Given that this blog has in the past celebrated the achievements of Rory McIlroy, Graeme McDowell, the European Ryder Cup team and Padraig Harrington it’s shockingly remiss that I’ve not yet managed a post about Darren Clarke.
The big Dungannon man’s Open triumph was the pick of the bunch when it came to defying the odds. At 42 most experts had written off his prospects of picking up a major title.
Last night, though, the BBC got to screen its now traditional documentary, charting the home-coming of yet another major champion. It was a bit of a tear-jerker, capturing emotional scenes as Darren brought the claret jug back to his family in Portrush and to his two sons.
Now Clarke is a nice guy, but he’s not one of the generation of non-descript, clean-cut, identikit sports stars. The documentary captured an awful lot of drinking, alongside the formal celebrations and (let’s be honest) a little on screen inebriation. Some pompous asses have chosen to focus on this and describe Darren as a “bad example”.
I’d prefer to highlight the years of dedication that it took to hone his skills, the affable, down to earth personality which ensures that Clarke has time for all his fans and the manifestly warm and loving relationship that he has with his sons. All these factors seem a darn sight more important in the scale of things than his fondness for a pint of Guinness or a fag after he’s finished the front 9.
One of the great things about golf is that you don’t need to be a super-fit gym monkey to compete at the highest level (although actually it can help). Is it therefore a coincidence that it’s one of the few sports which still boasts a fair smattering of larger than life personalities?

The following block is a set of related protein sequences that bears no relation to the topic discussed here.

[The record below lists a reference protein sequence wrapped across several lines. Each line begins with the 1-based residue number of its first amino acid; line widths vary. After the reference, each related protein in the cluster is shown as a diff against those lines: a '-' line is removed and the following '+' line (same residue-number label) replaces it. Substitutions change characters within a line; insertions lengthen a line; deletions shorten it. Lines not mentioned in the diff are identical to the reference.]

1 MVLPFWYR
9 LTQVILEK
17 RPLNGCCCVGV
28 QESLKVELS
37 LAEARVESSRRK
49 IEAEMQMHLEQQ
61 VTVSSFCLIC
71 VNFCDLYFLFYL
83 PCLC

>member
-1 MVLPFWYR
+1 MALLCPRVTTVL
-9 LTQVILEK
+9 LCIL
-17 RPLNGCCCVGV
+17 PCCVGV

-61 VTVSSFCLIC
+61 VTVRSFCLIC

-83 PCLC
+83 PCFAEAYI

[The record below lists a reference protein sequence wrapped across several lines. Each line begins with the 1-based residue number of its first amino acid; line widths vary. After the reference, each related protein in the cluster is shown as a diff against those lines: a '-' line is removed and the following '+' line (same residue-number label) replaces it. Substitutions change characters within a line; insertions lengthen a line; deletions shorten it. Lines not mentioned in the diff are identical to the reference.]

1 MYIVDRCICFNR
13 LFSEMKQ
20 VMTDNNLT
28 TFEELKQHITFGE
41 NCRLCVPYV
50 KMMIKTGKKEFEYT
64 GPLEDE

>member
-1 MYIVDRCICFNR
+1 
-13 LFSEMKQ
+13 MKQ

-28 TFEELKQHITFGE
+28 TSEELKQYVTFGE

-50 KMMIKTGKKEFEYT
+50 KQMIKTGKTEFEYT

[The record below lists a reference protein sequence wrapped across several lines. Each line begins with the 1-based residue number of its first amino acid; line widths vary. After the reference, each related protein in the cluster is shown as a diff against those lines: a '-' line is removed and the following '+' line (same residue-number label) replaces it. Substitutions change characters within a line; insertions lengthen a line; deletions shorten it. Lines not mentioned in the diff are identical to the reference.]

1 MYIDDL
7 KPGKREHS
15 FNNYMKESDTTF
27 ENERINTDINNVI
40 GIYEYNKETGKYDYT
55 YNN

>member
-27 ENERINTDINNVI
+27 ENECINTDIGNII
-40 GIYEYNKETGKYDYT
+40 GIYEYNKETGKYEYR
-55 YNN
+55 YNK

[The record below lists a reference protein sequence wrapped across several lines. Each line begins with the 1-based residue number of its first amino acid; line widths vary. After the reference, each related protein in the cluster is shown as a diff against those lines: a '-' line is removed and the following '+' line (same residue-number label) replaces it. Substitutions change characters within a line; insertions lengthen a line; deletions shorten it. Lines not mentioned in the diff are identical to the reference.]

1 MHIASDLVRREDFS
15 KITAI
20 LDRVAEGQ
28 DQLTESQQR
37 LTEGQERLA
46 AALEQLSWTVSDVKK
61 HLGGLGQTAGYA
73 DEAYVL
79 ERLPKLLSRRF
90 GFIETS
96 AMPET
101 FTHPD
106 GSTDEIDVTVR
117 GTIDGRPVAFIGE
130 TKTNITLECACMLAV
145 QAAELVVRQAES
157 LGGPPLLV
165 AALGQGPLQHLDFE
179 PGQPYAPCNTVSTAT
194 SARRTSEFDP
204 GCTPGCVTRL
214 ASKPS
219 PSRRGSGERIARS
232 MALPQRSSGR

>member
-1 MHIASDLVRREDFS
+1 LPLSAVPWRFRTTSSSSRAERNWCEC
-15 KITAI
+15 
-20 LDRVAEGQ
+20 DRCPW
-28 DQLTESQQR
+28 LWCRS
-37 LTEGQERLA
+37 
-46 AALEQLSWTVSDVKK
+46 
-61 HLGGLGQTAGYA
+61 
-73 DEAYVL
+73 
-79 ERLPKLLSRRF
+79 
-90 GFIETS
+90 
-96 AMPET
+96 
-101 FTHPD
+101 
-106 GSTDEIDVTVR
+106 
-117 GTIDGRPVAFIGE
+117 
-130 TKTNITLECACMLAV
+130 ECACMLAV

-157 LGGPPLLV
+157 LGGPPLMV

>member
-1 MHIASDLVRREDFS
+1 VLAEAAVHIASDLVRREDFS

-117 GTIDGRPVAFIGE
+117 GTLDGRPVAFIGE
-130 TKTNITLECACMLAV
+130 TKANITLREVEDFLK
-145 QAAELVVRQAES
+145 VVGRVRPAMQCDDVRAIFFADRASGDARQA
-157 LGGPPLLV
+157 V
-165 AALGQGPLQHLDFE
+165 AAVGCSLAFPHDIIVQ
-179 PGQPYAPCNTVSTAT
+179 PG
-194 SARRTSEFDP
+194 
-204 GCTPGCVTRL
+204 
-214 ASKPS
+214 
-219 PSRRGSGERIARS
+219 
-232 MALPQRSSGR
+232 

There’s John Daly with his ridiculous trousers and rust-belt mullet, Miguel Angel Jimenez with his mighty gut, advertising an appreciation for the finer things in life and Ian Poulter with his flamboyant dress sense and heart on sleeve tweeting. People certainly love Darren because he’s come through adversity to achieve his dream, but they also love him because they can identify with him and imagine sharing one or two of those Guinnesses he enjoys so much.
Truth is, before he captured that revered piece of silverware last week most of his critics wouldn’t have known the difference had it been his habit to smoke a six foot tall hookah coming up the 18th fairway, nor would they have cared.
A great, down-to-earth, warm Ulsterman has just won the most prestigious golf tournament in the world. Let’s just enjoy it with him and stop being so judgemental.